"He was charming and generous during courtship, but revealed his true nature-stingy, possessive jerk-after we married," she said. 
"I lived with him for 10 years. Over time, he had become more paranoid, moody, and jealous for imaginary reasons. A 'rage-aholic.'" 

Wasting years on a long distance relationship and a man’s dating dishonesty is senior fantasy love

December 01, 2016

Note from Tom: This article appeared in 2008. It is a two-part article. Part 2 are follow up comments.

Ana, age 62, wonders if she'll ever meet a man she can trust. She explained why she thinks this way.

"I was married for 34 years. My spouse found a younger woman who he had an affair with starting in 2002; he left me for her on March 1, 2003. Our divorce was finalized on Dec. 31, 2003."

A few months later, in 2004, Ana met a man-10 years younger--at her niece's wedding. Ana lived on the West Coast, he lived on the East Coast. "We started emailing and became friends. We shared deep, intimate details about our persona and we both thought we had found our soul mate/kindred spirit. We had a deep friendship that developed into a romance; however it was very dysfunctional."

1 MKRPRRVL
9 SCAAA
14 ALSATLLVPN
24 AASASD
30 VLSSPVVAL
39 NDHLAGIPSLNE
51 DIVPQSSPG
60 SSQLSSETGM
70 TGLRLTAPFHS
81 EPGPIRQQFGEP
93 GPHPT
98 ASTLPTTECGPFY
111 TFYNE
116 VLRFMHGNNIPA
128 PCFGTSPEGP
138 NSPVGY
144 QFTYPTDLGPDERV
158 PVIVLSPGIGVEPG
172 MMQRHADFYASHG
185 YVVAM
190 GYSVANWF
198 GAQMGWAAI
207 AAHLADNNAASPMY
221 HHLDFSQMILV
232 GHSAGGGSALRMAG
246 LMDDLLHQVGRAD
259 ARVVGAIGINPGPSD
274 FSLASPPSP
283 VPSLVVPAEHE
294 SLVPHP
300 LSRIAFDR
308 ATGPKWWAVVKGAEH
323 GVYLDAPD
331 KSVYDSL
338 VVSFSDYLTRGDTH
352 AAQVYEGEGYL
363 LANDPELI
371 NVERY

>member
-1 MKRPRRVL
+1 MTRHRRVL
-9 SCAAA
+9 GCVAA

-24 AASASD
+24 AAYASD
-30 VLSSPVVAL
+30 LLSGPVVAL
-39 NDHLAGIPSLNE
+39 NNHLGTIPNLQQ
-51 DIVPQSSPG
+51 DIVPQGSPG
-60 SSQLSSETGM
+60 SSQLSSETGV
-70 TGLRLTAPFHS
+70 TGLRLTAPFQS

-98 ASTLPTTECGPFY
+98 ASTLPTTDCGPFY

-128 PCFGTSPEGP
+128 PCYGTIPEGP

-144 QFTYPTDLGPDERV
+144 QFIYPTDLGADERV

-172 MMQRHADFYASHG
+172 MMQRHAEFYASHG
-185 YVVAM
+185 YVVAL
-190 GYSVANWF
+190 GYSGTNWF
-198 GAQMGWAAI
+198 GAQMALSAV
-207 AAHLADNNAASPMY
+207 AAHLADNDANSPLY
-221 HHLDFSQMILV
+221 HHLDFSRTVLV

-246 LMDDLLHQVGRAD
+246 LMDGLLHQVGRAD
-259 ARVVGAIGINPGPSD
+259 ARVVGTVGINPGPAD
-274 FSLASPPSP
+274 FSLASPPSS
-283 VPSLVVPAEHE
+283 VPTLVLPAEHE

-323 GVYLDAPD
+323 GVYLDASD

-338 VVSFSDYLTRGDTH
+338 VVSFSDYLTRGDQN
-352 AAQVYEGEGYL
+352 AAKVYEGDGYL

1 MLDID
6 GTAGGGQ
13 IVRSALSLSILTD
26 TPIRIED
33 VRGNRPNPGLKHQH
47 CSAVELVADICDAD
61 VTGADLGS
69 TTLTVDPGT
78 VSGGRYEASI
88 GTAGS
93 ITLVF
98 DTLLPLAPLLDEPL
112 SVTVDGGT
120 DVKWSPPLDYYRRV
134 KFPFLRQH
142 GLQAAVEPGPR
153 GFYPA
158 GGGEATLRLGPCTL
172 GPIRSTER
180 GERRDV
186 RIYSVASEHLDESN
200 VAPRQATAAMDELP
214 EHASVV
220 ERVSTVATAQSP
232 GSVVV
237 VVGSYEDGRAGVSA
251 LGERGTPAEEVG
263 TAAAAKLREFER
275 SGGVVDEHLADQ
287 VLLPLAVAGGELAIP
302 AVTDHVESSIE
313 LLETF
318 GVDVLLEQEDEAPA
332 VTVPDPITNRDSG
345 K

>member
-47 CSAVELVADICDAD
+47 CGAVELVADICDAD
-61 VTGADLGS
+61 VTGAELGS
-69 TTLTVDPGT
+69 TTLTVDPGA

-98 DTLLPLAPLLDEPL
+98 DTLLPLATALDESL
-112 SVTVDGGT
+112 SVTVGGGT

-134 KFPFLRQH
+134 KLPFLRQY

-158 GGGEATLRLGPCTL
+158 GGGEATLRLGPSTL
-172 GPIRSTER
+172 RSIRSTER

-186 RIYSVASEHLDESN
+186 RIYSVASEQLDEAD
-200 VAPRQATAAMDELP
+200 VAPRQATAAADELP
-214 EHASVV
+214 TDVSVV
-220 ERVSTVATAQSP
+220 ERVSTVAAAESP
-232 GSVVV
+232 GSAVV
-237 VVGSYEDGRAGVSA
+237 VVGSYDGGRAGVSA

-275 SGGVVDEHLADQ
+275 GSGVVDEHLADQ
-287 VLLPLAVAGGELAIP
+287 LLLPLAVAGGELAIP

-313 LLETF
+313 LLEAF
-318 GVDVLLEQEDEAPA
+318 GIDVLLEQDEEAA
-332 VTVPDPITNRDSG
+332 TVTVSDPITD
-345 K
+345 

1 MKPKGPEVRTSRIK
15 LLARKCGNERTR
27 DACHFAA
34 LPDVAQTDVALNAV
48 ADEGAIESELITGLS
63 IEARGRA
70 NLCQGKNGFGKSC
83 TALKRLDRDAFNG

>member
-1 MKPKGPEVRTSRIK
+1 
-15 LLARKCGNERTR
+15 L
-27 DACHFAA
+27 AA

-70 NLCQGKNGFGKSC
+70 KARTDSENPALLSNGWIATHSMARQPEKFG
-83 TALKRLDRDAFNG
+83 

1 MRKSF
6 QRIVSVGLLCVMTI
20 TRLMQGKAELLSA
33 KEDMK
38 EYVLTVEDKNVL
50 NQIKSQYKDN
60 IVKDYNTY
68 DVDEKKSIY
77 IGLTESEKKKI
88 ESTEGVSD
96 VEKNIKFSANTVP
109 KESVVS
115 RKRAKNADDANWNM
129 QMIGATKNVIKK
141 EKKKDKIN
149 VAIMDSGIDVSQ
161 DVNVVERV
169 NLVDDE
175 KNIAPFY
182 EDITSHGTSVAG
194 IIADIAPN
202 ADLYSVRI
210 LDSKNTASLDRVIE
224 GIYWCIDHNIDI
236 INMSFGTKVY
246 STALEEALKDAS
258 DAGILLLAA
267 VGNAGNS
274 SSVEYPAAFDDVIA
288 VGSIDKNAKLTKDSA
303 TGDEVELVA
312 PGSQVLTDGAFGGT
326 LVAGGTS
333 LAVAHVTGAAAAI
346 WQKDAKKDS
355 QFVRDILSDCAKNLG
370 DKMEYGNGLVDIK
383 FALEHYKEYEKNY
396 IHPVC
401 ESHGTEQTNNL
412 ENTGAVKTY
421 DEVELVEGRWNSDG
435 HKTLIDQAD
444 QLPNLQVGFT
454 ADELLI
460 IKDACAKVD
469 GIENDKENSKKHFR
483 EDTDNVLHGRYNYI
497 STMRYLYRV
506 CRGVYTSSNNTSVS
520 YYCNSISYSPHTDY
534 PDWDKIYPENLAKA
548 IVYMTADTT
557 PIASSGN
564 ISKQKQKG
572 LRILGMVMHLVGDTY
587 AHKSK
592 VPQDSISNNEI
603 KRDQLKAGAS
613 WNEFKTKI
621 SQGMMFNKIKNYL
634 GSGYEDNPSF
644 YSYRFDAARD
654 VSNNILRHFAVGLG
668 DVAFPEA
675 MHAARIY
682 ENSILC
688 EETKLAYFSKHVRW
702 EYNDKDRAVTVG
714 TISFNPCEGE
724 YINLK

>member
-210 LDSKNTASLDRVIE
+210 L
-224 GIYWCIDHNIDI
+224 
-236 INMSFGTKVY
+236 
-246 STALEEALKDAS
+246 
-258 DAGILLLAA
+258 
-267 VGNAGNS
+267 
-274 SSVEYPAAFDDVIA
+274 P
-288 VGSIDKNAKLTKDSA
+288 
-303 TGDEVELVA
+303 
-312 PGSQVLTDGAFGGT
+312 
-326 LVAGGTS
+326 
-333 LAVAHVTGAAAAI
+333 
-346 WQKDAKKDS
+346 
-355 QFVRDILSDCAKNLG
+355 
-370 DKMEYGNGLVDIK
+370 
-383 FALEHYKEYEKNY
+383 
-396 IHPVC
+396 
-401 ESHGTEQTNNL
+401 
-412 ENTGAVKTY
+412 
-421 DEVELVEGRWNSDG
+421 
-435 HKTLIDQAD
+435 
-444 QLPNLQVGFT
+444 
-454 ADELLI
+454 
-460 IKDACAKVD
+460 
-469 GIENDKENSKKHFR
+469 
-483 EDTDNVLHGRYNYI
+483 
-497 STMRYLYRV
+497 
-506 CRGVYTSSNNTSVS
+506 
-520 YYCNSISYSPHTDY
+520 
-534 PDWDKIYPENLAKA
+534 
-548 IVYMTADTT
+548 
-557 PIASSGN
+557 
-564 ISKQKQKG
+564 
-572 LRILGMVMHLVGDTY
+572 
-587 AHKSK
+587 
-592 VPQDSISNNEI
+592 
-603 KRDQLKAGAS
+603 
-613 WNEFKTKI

Stepping Around Recent Widowers. A woman learns recent widowers need time to heal. It takes guts to leave, to avoid controlling behavior

December 01, 2016

Dawn is a recent subscriber to our newsletter. The newsletter three weeks ago about Sharon's experience dating a widower inspired Dawn to share her entanglement with a widower. Dawn is an excellent writer. I let her story flow from start to finish with minor editing and comments from me.


Dawn began by saying, "Although I met a widower 1.5 years after the death of his wife, he had started dating within a couple months of her death and moved into a relationship two months after that with someone he met on months after his wife's passing.

Is “Widows and Widowers need time to heal a myth?” Erratic widower behavior may be caused by more serious emotional problems.

December 01, 2016

Last week, we wrote about Dawn, who broke off her engagement to a man who tried to rush her into getting married. She stated that he was a widower who had started dating within months of his wife's death.